San Leandro based Airspace Systems is making a business out of solving the toughest problems facing the emerging drone industry. The company designed a drone of its own, jam packed with sensors and machine intelligence, to autonomously intercept threatening drones at high speeds and carry them away from large crowds. If you think this sounds difficult, you would be right. The company employs a myriad of technologies for its unmanned flying dogfighters that include computer vision, physics, and some pretty serious engineering grit. To not only detect enemy drones, but predict where they will be in the future, CTO Guy Bar-Nahum, and a team of machine learning and computer vision experts, devised a creative method of training their machine learning frameworks using simulated test-flights.
We also saw some truly awesome applications of computer vision. While autonomous cars stole most of the headlines in this space, others pushed the technology into unique hardware and IoT devices. San Leandro-based Airspace Systems built an autonomous drone that can identify other threatening drones in the sky and capture them in kevlar netting, without a human on the other end of the trigger. Airspace's "Interceptor" drone then carries the captured craft back to a designated, safe, location. The team took a novel approach to training its machine learning framework, using a 3D flight simulator to give the system experience before using real-world imagery and field testing.
Make a trip to any major electronics store today and you're bound to find a section selling drones. Once little more than toys for enthusiasts, today's commercially available drones come in all shapes and sizes and are used for all sorts of purposes, with prices ranging from thousands to hundreds of thousands of yen. But the proliferation of drone technology has brought with it questions about security, and invasion of privacy. The central government and many localities around Japan have put into place a number of ordinances in recent years limiting and forbidding drones near certain locations. Last year the National Policy Agency said there had been 68 cases of illegal drone flights, almost double the previous year's 36.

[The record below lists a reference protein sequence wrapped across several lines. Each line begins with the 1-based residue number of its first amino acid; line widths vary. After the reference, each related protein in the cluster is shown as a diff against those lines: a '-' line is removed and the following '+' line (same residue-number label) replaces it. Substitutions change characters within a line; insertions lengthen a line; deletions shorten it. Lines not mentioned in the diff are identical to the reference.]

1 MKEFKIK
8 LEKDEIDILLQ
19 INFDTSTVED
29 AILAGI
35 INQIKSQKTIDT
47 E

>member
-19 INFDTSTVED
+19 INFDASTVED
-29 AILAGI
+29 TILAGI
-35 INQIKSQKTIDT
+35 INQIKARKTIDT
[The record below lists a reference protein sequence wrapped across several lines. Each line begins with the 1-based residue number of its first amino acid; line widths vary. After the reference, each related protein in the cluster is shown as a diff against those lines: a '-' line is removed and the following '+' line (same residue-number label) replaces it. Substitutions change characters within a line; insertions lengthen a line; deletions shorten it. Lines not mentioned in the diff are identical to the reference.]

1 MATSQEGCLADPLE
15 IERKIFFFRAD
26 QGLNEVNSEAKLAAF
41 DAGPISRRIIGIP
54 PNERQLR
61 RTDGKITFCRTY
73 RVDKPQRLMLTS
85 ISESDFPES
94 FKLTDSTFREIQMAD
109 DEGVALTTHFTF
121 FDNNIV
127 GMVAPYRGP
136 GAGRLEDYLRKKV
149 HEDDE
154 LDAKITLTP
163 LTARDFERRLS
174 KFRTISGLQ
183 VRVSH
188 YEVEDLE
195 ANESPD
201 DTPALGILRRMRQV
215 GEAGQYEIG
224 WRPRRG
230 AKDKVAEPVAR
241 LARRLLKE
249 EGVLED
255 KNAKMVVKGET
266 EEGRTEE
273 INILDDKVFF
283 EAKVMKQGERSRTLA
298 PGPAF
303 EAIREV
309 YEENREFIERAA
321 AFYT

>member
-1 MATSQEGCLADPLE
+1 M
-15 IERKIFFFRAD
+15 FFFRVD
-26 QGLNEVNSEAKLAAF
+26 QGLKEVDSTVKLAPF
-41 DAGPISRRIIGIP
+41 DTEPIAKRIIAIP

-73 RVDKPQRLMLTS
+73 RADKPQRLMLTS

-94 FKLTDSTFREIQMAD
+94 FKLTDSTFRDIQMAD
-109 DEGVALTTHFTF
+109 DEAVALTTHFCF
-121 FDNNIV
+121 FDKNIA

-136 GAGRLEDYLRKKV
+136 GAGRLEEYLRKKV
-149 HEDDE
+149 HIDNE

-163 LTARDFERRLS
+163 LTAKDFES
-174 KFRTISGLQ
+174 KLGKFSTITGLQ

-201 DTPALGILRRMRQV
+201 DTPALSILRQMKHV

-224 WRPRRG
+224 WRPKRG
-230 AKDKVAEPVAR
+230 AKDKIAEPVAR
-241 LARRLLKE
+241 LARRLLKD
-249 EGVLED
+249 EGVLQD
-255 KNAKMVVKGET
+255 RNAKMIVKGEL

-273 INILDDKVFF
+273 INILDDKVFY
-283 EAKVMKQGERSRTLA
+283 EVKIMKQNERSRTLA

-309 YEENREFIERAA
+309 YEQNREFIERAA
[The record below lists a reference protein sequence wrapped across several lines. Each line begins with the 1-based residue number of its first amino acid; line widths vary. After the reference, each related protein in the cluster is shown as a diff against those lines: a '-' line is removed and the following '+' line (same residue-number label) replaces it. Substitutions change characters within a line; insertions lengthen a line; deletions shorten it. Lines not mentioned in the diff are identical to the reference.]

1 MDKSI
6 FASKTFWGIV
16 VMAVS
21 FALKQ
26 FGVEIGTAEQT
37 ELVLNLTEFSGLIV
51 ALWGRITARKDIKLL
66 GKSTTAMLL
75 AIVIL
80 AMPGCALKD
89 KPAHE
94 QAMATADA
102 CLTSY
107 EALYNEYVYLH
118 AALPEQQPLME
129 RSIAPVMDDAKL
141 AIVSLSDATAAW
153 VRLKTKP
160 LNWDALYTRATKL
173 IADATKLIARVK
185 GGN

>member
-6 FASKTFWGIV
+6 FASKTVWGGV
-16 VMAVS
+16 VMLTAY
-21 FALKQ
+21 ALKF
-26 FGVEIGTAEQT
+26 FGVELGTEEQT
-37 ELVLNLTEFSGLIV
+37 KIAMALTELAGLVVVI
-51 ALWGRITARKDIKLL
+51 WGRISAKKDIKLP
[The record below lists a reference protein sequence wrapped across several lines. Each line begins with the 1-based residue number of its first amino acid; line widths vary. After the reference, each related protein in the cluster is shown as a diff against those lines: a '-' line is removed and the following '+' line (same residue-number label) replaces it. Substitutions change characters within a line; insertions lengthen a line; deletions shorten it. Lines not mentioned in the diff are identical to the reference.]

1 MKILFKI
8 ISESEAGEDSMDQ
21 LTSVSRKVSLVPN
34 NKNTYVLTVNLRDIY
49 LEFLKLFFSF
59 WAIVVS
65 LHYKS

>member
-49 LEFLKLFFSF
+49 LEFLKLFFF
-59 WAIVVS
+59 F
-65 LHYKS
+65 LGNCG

When an unidentified object hit a British Airways A320 on the nose on its approach to Heathrow last month, the encounter was widely believed the fault of some dope who had flown his drone into busy airspace, endangering the lives of the 137 people aboard the jet. "It was bound to happen," the British Airline Pilots Association said. This time, the errant "drone" was actually a plastic bag, but the FAA isn't sitting around, waiting for a next time. This month, the Federal Aviation Administration announced it's expanding its Pathfinder Program, which it created to detect and identify drones flying too close to airports. To make that happen, the agency's conducting joint research with a number of companies to identify the technology that might be used to spot, block, and drop the unwanted unmanned aircraft systems.
Amazon and Google announced two years ago that they are working on drone delivery systems for goods purchased online, and Google officials have said they expect deliveries to begin sometime in 2017. Earlier this year, the Senate passed an aviation bill that would require the FAA to issue regulations within two years to enable drone deliveries. But the FAA's slow pace led frustrated lawmakers to include a provision in a major aviation bill four years ago setting deadlines for the agency to issue regulations to integrate safely small drones into the national airspace by August 2014 and other drones by September 2015. In April, FAA officials said they are working on regulations that would permit small, commercial drones to fly over people and crowds based on recommendations from an industry advisory committee.